Author of Reese's Book Club YA Pick The Light in Hidden Places, Sharon Cameron, delivers an emotionally gripping and utterly immersive thriller, perfect for fans of Ruta Sepetys's Salt to the Sea.
In 1946, Eva leaves behind the rubble of Berlin for the streets of New York City, stepping from the fiery aftermath of one war into another, far colder one, where power is more important than principles, and lies are more plentiful than the truth. Eva holds the key to a deadly secret: Project Bluebird -- a horrific experiment of the concentration camps, capable of tipping the balance of world power. Both the Americans and the Soviets want Bluebird, and it is something that neither should ever be allowed to possess.
But Eva hasn't come to America for secrets or power. She hasn't even come for a new life. She has come to America for one thing: justice. And the Nazi that has escaped its net.
Critically acclaimed author of The Light in Hidden Places Sharon Cameron weaves a taut and affecting thriller ripe with intrigue and romance in this alternately chilling and poignant portrait of the personal betrayals, terrifying injustices, and deadly secrets that seethe beneath the surface in the aftermath of World War II.---from the publisher
464 pages 978-1338355963 Ages 13 and up
Keywords: historical fiction, thriller, concentration camp, human experiments, justice, Nazis, romance, intrigue, secrets, World War II, 13 year old, 14 year old, 15 year old, family secrets, New York, 20th century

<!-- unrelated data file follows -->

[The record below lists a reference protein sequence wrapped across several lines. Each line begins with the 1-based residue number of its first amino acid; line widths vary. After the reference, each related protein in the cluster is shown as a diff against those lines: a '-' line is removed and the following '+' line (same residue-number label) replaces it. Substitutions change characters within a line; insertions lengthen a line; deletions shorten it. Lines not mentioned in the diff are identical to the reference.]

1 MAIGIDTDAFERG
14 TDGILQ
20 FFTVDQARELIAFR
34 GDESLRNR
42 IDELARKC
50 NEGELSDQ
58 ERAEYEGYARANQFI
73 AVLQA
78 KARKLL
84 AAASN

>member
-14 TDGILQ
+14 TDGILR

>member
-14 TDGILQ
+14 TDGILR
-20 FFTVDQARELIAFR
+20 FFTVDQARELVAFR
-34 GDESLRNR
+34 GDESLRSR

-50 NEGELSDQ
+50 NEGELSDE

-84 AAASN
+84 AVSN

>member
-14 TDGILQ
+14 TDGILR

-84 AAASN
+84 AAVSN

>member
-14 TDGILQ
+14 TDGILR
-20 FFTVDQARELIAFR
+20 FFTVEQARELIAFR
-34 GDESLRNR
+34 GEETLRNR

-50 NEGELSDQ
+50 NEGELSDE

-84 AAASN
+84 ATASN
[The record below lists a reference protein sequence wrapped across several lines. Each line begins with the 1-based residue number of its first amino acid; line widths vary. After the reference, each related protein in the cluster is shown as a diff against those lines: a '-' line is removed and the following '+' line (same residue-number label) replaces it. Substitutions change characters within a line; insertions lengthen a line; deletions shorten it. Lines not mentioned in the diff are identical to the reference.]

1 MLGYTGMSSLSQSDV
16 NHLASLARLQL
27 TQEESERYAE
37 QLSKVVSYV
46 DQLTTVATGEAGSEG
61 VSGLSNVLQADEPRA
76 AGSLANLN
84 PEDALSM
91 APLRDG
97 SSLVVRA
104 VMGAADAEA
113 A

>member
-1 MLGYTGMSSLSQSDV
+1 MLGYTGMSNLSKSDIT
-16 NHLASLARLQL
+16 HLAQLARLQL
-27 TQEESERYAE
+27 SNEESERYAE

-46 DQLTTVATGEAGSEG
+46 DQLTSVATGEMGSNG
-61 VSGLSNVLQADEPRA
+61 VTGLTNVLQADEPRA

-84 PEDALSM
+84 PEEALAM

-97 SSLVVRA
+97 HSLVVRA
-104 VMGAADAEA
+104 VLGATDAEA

Trigger warnings: psychological trauma, homicide, human experimentation
“‘We didn’t know,’ said the Burgomeister
‘About the camps on the edge of town
It was Hitler and his crew
That tore the German nation down
We saw the cattle cars it’s true
And maybe they carried a Jew or two
They woke us up as they rattled through
But what did you expect me to do?’”
– Tom Paxton, “We Didn’t Know” (1965)
Operation Paperclip was a secret United States intelligence program in which more than 1,600 German scientists, engineers, and technicians were taken from former Nazi Germany to the U.S. for government employment after the end of World War II in Europe, between 1945 and 1959. Conducted by the Joint Intelligence Objectives Agency (JIOA), it was largely carried out by special agents of the U.S. Army’s Counterintelligence Corps (CIC). Many of these personnel were former members, and some were former leaders, of the Nazi Party.
The primary purpose for Operation Paperclip was U.S. military advantage in the Soviet-American Cold War, and the Space Race. In a comparable operation, the Soviet Union relocated more than 2,200 German specialists–a total of more than 6,000 people including family members–with Operation Osoaviakhim…”
Inge steps away from Rolf’s still body. From the blood running onto the floor. She picks up her pot with the beans and the dead girl’s purse, turns, and runs from the kitchen in her awkward shoes.
She does not look back.
Out of the factory, back under the canvas, and into the front seat of the car, throwing the purse and the pot onto her father’s scattered papers.